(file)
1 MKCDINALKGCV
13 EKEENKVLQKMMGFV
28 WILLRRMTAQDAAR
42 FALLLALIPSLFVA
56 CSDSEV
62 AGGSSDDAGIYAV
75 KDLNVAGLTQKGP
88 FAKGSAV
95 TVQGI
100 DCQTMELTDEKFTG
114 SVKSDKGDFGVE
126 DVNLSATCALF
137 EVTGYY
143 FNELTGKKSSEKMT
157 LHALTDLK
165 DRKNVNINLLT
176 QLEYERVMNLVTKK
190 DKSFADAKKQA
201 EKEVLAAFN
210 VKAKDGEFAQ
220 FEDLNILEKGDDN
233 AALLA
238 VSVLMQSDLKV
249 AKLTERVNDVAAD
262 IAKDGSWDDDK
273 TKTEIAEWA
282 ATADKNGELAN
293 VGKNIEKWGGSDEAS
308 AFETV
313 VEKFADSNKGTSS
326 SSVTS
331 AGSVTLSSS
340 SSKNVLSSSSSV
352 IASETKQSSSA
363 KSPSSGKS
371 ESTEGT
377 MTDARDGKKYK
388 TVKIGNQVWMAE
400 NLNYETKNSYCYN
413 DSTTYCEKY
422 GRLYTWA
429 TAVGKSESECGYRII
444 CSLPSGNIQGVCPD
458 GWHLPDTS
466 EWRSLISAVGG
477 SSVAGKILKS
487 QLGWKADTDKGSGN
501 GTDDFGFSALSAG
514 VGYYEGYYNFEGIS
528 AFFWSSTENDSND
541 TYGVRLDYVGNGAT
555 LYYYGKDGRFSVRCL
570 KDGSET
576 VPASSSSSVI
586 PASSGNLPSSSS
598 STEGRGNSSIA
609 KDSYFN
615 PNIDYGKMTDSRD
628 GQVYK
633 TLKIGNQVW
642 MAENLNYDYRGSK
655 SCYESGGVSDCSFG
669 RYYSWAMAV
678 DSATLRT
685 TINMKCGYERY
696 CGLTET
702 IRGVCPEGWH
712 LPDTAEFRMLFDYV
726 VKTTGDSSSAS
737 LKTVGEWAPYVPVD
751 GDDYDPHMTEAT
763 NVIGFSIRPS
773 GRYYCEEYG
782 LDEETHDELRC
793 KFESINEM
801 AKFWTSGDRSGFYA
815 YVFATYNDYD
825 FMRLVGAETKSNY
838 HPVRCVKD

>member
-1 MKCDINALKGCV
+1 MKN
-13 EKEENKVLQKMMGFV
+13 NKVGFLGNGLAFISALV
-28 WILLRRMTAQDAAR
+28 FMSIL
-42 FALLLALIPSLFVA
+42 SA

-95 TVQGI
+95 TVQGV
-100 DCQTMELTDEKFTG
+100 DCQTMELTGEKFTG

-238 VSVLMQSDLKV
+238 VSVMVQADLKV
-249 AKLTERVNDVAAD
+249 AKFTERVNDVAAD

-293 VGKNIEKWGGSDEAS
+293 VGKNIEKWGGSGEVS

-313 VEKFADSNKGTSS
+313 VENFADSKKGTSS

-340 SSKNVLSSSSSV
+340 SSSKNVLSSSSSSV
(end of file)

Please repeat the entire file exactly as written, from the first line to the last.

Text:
1 MKCDINALKGCV
13 EKEENKVLQKMMGFV
28 WILLRRMTAQDAAR
42 FALLLALIPSLFVA
56 CSDSEV
62 AGGSSDDAGIYAV
75 KDLNVAGLTQKGP
88 FAKGSAV
95 TVQGI
100 DCQTMELTDEKFTG
114 SVKSDKGDFGVE
126 DVNLSATCALF
137 EVTGYY
143 FNELTGKKSSEKMT
157 LHALTDLK
165 DRKNVNINLLT
176 QLEYERVMNLVTKK
190 DKSFADAKKQA
201 EKEVLAAFN
210 VKAKDGEFAQ
220 FEDLNILEKGDDN
233 AALLA
238 VSVLMQSDLKV
249 AKLTERVNDVAAD
262 IAKDGSWDDDK
273 TKTEIAEWA
282 ATADKNGELAN
293 VGKNIEKWGGSDEAS
308 AFETV
313 VEKFADSNKGTSS
326 SSVTS
331 AGSVTLSSS
340 SSKNVLSSSSSV
352 IASETKQSSSA
363 KSPSSGKS
371 ESTEGT
377 MTDARDGKKYK
388 TVKIGNQVWMAE
400 NLNYETKNSYCYN
413 DSTTYCEKY
422 GRLYTWA
429 TAVGKSESECGYRII
444 CSLPSGNIQGVCPD
458 GWHLPDTS
466 EWRSLISAVGG
477 SSVAGKILKS
487 QLGWKADTDKGSGN
501 GTDDFGFSALSAG
514 VGYYEGYYNFEGIS
528 AFFWSSTENDSND
541 TYGVRLDYVGNGAT
555 LYYYGKDGRFSVRCL
570 KDGSET
576 VPASSSSSVI
586 PASSGNLPSSSS
598 STEGRGNSSIA
609 KDSYFN
615 PNIDYGKMTDSRD
628 GQVYK
633 TLKIGNQVW
642 MAENLNYDYRGSK
655 SCYESGGVSDCSFG
669 RYYSWAMAV
678 DSATLRT
685 TINMKCGYERY
696 CGLTET
702 IRGVCPEGWH
712 LPDTAEFRMLFDYV
726 VKTTGDSSSAS
737 LKTVGEWAPYVPVD
751 GDDYDPHMTEAT
763 NVIGFSIRPS
773 GRYYCEEYG
782 LDEETHDELRC
793 KFESINEM
801 AKFWTSGDRSGFYA
815 YVFATYNDYD
825 FMRLVGAETKSNY
838 HPVRCVKD

>member
-1 MKCDINALKGCV
+1 MKN
-13 EKEENKVLQKMMGFV
+13 NKVGFLGNGLAFISALV
-28 WILLRRMTAQDAAR
+28 FMSIL
-42 FALLLALIPSLFVA
+42 SA

-95 TVQGI
+95 TVQGV
-100 DCQTMELTDEKFTG
+100 DCQTMELTGEKFTG

-238 VSVLMQSDLKV
+238 VSVMVQADLKV
-249 AKLTERVNDVAAD
+249 AKFTERVNDVAAD

-293 VGKNIEKWGGSDEAS
+293 VGKNIEKWGGSGEVS

-313 VEKFADSNKGTSS
+313 VENFADSKKGTSS

-340 SSKNVLSSSSSV
+340 SSSKNVLSSSSSSV